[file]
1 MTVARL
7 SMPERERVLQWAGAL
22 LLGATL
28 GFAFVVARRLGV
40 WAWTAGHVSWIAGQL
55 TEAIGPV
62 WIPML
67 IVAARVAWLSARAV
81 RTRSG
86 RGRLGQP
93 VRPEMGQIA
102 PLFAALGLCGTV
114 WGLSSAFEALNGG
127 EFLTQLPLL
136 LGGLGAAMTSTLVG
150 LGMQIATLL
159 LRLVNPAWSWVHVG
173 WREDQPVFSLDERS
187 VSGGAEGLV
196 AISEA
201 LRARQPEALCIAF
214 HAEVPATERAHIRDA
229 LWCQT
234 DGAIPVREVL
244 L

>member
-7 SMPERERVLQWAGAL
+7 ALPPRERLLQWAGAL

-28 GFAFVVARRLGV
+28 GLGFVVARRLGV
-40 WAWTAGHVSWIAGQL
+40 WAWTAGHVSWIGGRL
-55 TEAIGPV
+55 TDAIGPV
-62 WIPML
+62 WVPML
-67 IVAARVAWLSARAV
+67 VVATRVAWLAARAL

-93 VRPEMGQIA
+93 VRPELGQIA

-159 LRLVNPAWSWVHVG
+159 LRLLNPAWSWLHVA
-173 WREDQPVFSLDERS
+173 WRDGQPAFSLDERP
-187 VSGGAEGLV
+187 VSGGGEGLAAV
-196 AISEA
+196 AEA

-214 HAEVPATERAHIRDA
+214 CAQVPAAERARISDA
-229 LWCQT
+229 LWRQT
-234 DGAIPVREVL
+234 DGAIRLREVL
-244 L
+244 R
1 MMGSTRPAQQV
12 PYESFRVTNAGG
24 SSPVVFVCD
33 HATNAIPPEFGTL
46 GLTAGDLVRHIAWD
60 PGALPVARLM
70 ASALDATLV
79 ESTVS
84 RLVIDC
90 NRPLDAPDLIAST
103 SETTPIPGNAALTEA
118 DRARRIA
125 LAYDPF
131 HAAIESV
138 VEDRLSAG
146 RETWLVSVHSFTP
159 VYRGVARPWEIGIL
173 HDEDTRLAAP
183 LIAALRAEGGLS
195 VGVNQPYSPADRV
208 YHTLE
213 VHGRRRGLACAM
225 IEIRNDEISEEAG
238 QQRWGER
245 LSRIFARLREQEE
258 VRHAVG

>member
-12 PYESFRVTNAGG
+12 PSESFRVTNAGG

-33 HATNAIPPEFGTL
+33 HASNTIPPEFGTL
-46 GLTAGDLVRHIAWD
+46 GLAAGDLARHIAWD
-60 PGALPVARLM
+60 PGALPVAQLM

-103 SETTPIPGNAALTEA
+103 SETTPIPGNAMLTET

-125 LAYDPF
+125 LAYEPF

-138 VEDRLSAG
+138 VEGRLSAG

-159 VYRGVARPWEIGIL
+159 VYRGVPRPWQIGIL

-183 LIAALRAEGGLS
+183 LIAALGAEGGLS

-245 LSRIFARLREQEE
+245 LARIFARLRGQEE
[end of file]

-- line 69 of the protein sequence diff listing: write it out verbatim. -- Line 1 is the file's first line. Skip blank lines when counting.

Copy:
125 LAYDPF